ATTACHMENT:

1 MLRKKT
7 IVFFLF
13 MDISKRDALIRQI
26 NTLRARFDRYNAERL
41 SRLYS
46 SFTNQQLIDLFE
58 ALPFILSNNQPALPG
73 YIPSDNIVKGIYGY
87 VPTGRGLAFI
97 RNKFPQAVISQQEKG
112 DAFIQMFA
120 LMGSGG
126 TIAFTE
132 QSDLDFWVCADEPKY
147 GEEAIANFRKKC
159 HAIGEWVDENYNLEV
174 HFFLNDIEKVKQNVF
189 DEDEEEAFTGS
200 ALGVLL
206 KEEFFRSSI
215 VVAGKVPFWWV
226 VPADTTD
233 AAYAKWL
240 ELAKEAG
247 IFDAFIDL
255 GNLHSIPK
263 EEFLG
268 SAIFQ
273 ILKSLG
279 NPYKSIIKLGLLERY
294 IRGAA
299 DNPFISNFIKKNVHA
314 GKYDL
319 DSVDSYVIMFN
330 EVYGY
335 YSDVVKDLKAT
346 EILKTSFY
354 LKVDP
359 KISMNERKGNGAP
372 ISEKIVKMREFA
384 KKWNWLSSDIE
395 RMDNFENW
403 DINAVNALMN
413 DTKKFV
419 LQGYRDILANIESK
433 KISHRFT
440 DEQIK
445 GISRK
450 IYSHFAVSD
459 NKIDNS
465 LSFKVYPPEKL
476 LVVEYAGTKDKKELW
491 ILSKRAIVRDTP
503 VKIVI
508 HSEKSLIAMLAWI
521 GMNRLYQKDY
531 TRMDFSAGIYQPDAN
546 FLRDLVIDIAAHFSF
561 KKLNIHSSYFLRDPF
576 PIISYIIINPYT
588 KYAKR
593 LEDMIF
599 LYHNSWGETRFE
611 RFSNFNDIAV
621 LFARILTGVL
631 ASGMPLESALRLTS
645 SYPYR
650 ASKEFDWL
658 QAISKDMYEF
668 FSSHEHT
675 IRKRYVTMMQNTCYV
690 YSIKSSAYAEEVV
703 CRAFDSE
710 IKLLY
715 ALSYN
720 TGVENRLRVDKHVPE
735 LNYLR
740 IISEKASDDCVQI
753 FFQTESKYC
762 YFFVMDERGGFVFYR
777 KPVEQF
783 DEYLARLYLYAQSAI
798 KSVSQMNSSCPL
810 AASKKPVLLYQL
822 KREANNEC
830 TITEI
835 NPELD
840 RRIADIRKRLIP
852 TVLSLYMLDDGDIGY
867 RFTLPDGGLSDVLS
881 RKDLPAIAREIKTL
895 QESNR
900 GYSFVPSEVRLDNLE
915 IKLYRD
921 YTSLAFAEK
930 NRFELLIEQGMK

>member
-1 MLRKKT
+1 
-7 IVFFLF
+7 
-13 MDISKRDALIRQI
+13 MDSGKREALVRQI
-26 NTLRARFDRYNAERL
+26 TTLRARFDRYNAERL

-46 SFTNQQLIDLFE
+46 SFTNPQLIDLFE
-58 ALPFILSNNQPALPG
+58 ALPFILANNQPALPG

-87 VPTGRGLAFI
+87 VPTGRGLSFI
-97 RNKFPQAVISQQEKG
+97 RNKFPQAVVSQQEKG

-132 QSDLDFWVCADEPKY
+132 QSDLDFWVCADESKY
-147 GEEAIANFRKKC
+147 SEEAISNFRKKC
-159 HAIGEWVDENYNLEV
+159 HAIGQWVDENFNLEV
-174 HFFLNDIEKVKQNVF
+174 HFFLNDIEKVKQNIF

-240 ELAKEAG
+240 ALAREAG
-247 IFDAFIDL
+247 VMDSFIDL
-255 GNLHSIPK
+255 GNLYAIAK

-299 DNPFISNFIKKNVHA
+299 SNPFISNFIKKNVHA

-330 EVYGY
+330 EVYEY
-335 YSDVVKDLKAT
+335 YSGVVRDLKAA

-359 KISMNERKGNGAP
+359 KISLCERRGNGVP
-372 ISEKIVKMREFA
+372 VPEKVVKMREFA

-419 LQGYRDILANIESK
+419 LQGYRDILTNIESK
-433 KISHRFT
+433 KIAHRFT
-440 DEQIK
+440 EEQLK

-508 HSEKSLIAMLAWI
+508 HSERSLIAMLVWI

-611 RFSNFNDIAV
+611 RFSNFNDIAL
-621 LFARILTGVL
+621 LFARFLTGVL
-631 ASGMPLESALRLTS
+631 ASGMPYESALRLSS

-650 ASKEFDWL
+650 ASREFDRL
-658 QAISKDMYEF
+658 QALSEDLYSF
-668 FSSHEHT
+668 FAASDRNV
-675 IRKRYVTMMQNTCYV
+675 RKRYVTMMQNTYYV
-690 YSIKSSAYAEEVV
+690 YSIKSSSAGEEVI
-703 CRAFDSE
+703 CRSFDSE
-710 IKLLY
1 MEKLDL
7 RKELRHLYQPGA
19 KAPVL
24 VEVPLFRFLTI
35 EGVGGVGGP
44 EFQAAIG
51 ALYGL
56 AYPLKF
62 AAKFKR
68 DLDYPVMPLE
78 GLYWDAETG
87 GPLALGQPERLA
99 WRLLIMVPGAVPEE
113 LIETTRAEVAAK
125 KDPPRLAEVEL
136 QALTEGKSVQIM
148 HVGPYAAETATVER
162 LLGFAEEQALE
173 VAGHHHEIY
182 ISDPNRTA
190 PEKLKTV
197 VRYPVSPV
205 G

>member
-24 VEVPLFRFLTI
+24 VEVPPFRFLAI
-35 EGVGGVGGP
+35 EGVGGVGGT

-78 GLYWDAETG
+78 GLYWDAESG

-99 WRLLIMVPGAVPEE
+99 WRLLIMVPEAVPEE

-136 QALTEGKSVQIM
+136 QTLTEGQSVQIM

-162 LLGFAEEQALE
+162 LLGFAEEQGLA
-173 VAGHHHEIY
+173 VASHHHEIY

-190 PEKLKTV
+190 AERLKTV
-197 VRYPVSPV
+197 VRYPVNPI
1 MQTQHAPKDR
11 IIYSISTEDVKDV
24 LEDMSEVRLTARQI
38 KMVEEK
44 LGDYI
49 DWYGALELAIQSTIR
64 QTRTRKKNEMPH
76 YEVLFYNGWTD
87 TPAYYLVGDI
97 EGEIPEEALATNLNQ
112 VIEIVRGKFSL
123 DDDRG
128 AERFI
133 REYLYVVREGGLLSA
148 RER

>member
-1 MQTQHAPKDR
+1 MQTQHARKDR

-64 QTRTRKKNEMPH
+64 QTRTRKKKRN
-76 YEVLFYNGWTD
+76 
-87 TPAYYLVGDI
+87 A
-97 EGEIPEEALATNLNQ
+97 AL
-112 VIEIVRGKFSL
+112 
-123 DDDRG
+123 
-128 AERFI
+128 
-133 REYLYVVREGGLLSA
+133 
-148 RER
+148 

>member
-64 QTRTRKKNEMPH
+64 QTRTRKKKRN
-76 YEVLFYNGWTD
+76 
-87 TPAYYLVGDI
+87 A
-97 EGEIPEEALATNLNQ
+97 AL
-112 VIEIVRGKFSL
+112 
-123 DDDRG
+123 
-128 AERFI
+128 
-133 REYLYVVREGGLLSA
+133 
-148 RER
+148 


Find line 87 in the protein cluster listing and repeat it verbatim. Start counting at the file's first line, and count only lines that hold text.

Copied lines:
835 NPELD